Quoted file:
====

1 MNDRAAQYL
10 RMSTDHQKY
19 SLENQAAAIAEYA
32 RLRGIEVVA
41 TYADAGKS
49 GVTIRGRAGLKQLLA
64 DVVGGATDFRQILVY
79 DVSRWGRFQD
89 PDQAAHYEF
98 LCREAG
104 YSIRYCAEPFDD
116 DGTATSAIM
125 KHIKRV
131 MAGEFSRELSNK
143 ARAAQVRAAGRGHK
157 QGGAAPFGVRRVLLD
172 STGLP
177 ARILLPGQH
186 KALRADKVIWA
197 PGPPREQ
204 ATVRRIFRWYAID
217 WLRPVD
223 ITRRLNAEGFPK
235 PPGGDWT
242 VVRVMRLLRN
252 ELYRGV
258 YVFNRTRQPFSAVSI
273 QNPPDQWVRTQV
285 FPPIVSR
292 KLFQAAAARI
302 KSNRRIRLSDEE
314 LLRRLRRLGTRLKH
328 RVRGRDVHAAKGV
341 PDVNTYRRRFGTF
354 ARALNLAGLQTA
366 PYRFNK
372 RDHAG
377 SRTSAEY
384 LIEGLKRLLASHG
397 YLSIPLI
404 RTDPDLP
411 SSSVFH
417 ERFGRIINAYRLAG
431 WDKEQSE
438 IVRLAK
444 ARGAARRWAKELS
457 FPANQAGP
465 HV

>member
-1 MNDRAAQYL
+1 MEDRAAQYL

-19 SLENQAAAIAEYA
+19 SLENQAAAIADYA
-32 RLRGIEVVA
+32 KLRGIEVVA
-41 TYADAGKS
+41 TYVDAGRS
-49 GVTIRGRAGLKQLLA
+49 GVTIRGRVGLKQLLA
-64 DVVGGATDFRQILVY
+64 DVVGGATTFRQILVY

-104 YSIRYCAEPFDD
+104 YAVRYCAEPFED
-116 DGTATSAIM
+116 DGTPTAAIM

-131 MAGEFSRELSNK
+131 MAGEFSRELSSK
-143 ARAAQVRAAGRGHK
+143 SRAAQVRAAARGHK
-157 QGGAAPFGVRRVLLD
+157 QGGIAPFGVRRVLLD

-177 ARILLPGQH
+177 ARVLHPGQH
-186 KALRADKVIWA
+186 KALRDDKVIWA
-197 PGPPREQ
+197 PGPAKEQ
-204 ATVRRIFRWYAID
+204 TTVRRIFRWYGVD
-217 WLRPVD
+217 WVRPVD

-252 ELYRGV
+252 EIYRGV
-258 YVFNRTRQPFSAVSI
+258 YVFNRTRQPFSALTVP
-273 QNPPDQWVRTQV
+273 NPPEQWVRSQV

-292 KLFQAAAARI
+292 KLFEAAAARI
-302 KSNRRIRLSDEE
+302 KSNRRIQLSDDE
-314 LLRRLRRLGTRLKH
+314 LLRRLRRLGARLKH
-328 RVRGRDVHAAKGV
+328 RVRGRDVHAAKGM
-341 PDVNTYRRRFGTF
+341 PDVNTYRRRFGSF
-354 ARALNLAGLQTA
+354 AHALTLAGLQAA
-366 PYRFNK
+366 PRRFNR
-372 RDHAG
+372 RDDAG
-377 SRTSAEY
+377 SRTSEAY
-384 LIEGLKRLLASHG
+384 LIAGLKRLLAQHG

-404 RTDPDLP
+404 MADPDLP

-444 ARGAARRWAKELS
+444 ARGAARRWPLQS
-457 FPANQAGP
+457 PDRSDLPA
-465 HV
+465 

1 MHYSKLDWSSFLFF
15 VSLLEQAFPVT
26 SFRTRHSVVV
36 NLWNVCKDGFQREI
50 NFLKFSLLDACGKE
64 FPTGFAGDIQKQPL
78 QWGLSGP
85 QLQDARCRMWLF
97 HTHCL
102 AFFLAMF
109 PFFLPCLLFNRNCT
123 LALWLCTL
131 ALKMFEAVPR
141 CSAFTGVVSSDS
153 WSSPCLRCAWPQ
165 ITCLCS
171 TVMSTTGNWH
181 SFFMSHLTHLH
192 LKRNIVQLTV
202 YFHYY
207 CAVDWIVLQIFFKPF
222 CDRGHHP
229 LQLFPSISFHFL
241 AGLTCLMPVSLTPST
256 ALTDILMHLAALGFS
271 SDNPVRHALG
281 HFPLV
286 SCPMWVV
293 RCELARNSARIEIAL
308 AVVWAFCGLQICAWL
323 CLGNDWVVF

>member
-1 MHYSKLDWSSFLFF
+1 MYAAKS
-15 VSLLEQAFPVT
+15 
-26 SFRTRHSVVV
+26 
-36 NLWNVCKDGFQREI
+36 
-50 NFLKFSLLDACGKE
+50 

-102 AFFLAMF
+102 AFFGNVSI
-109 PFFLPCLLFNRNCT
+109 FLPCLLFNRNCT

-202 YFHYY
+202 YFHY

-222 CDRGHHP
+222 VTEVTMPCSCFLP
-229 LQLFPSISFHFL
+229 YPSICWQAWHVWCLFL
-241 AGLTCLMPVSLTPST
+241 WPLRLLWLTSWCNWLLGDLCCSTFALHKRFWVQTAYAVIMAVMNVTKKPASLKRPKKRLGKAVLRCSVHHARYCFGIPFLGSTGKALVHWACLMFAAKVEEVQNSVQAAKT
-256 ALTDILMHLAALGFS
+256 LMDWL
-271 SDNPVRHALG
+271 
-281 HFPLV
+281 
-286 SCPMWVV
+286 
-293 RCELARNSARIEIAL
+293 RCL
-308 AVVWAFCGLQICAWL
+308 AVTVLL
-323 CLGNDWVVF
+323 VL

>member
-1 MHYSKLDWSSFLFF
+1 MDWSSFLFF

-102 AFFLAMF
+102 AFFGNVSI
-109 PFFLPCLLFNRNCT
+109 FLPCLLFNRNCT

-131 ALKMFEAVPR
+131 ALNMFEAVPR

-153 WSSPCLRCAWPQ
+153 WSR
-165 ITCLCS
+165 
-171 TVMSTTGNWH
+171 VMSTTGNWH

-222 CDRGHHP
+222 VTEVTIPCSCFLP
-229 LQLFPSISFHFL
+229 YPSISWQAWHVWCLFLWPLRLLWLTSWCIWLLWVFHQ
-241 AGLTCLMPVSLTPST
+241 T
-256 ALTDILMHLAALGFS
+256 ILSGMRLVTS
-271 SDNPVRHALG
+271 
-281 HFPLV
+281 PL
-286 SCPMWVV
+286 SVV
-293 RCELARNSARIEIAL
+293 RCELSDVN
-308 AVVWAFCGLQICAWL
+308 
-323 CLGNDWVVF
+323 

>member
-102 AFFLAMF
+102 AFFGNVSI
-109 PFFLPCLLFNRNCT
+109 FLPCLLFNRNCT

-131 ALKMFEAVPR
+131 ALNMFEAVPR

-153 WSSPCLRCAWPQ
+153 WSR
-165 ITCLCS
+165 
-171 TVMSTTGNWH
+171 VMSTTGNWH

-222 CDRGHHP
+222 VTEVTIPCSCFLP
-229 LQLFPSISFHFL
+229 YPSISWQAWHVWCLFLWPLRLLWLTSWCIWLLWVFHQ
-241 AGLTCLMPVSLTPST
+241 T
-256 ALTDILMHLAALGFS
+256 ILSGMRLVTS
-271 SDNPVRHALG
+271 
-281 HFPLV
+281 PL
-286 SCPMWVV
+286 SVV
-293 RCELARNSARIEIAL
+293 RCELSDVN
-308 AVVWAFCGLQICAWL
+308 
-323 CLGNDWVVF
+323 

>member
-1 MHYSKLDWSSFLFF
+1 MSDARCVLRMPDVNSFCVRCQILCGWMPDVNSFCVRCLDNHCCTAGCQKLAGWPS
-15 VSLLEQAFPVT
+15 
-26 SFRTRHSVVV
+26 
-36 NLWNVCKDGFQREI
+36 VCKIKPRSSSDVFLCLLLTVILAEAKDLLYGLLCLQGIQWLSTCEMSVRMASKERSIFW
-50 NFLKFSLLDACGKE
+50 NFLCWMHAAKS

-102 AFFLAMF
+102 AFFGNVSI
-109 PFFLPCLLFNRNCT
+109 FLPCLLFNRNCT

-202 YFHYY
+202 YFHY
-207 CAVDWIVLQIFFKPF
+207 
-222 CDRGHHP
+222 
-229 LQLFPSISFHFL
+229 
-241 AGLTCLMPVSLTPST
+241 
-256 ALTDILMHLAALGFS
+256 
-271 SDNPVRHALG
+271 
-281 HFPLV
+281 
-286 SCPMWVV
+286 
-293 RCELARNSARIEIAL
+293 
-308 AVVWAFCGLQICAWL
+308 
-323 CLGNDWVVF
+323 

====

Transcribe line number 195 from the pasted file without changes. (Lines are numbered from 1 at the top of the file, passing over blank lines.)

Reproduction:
-165 ITCLCS